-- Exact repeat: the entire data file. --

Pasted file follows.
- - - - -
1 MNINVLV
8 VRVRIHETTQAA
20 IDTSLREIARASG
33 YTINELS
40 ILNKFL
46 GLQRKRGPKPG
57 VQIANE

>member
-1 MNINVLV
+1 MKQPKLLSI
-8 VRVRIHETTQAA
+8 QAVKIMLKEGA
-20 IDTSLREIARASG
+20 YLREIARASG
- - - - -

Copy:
1 MNINVLV
8 VRVRIHETTQAA
20 IDTSLREIARASG
33 YTINELS
40 ILNKFL
46 GLQRKRGPKPG
57 VQIANE

>member
-1 MNINVLV
+1 MKQPKLLSI
-8 VRVRIHETTQAA
+8 QAVKIMLKEGA
-20 IDTSLREIARASG
+20 YLREIARASG